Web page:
Last week I had plenty of time to sit and read at home. I couldn’t go to work because I messed up my knee (no bones fractured, just a big road rash). However, that made my days between 14-24 January feel like one giant black hole. You don’t realise how much space to think those umpteen hours of cycling per week give you. If I could, I’d spend all my time reading, and that’s more or less what I did. No wonder then that my brain started to hurt severely, and now, on Monday of week 3, I don’t know what to put my hands into.
I thought a little retrospection might help. What’s the point of reading dozens of articles if you don’t even remember what they were about?
Using metaphors inspired by my more interesting subject this semester (out of the two), I’m going to take a swim in last week’s memory and try to catch whatever floats to the surface.
- Amber. I read a lot on that, coming from a point of thinking: ‘what do I know on coral reefs? I’ve never even been near one. I’m not from the coast, but I’ve spent a fair amount of time by the sea, and after all my country has marine traditions. There must be something closer to home that I could dive into.’ And amber it is. It’s the ‘gem of the Baltic’ or ‘gold of the North’. It’s super old, like 40,000 years old. You can buy fake key rings that pretend to be amber but are actually plastic made-in-China. People destroy coasts in Ukraine to hunt for amber, as far as I know. There’s a good story. The only issue is finding literature on amber, but I’m working on it – there’s a Pomeranian reading room in the local university’s library, and I’ve found out that I can use it even as an outsider, so I’m planning to go there this week.
- Sea and underwater photography. I started reading the book Coral Empire (2019) by Ann Elias. It’s really interesting and I’ve found it highly relevant to my degree. It’s about the evolution of sea and underwater photography (well, you can photograph the sea both from the shore/ship or from underneath the surface), the story of which revolves around two men – John Ernest Williamson and James Francis Hurley. Funnily enough, they both died in the same year, which made me wonder what was so special about the year 1966 – or whether they both died in the same place, in the same accident, perhaps devoured by a man-eating octopus?
My favourite fragment of the book so far is about advertising the Bahamas and the Great Barrier Reef as “destinations”, “paradise”, and primarily “places to play” – “fantasy destinations for the Western body to lose itself to the rapture of clear turquoise and emerald water” (Elias 2019, 210). Through analysing advertisements, Elias shows “how the leisured body in the tropics is a horizontal body, not a vertical one”, ready “to see and think the underwater from within it” rather than from the shore (ibid). The visions of these “tropical destinations” were underpinned by the “possibility of becoming one with nature”, which was quite literally expressed by re-imagining women as mermaids (ibid).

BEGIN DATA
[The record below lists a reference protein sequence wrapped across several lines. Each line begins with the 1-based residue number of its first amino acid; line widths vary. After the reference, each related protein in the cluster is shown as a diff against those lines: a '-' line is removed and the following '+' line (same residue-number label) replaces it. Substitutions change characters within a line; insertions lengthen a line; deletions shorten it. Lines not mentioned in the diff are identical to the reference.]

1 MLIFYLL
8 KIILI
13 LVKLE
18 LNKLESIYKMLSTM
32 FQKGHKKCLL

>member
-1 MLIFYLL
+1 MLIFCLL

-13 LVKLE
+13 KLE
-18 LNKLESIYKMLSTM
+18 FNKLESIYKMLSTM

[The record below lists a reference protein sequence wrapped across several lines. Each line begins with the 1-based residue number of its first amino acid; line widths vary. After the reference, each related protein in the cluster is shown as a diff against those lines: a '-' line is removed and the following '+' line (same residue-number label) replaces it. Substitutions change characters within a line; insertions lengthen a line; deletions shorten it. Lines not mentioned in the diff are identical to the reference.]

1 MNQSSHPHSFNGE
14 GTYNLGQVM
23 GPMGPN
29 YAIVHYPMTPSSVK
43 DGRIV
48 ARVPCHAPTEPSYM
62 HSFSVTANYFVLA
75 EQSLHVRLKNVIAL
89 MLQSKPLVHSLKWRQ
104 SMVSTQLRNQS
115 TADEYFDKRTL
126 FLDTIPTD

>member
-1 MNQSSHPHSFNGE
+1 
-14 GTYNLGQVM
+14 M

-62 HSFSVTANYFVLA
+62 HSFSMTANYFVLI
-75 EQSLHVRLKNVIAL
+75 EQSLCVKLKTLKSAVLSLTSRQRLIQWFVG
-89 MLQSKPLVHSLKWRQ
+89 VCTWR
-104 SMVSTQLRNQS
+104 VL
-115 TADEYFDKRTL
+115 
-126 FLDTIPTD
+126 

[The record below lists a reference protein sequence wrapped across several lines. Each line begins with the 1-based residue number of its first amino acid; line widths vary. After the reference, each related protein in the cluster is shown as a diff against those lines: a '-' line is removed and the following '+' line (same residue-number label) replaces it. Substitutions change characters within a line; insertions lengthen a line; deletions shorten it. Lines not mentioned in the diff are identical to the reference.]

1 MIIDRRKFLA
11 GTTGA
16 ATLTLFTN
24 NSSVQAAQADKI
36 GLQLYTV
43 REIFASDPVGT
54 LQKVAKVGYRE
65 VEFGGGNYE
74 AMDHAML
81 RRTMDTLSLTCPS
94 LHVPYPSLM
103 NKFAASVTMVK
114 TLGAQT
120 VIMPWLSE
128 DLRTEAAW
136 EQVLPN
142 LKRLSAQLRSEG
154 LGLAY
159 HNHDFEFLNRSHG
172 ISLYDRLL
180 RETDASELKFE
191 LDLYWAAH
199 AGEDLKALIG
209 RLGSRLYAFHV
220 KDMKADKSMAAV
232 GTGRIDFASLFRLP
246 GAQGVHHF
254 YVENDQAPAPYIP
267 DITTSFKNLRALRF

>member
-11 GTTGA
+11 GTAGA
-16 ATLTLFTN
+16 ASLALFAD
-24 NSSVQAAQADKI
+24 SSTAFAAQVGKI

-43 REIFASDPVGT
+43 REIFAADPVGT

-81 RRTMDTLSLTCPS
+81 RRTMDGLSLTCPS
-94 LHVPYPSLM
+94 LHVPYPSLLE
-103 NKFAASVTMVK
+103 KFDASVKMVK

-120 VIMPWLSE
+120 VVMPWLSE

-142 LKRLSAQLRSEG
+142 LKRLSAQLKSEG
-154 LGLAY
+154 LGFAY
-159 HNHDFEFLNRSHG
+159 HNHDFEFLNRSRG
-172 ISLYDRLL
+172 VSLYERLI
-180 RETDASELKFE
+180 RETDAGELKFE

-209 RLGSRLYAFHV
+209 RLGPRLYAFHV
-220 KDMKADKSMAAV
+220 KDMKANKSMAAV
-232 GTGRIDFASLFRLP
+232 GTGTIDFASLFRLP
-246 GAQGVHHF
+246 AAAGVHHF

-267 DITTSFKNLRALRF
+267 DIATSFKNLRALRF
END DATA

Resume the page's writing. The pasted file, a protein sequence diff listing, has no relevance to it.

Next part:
These advertising images, both “glamorous and seductive” and promising “days of aimless drifting on the surface of a calm, clear blue sea or playing like fish in the underwater” (still Elias 2019, 210; it was all in two paragraphs), are a literal description of the images of The Sims 3: Island Living Expansion Pack (released in 2013). I don’t like The Sims 3 for many reasons, but this is certainly one of them. It simplifies the image of an island as “paradise” where you can buy a holiday resort, which is conceptualised as a generative practice, but is in fact more extractive. Much like in the real world, you increase your resort’s star rating by purchasing more ‘luxury’ items, such as a hot tub, a spa service, chlorinated pools, and gym equipment (in a beach resort??? oh yeah, that’s a thing I should know this from the last Gilmore Girls episode I watched). In that sense, I like The Sims 4: Island Living (2019) an infinite times more. Even though it doesn’t come with boathouses.
- There’s so many things I’d like to say to Sims ‘fans’. (Sorry, I just jumped on the Sims train of thought…). Cars should never come to The Sims 4. If you can’t imagine a world without cars in The Sims, how an Earth can you make one happen in the real world??! Y’all have to fix your attitude. Cars suck because we have too many of them and rely on them too much, while there are so many alternatives within reach. Just be slightly more open-minded, could you?
Anyway, it’s gotten to 12pm on a Monday, and I have some errands to run. These of course are not my only thoughts from last week, but the first two were key. (Although I am quite upset about the whole car debate, and will surely remain so).
As a see-you-later treat, there’s a picture of an island paradise for you (click to be redirected to an online textiles store):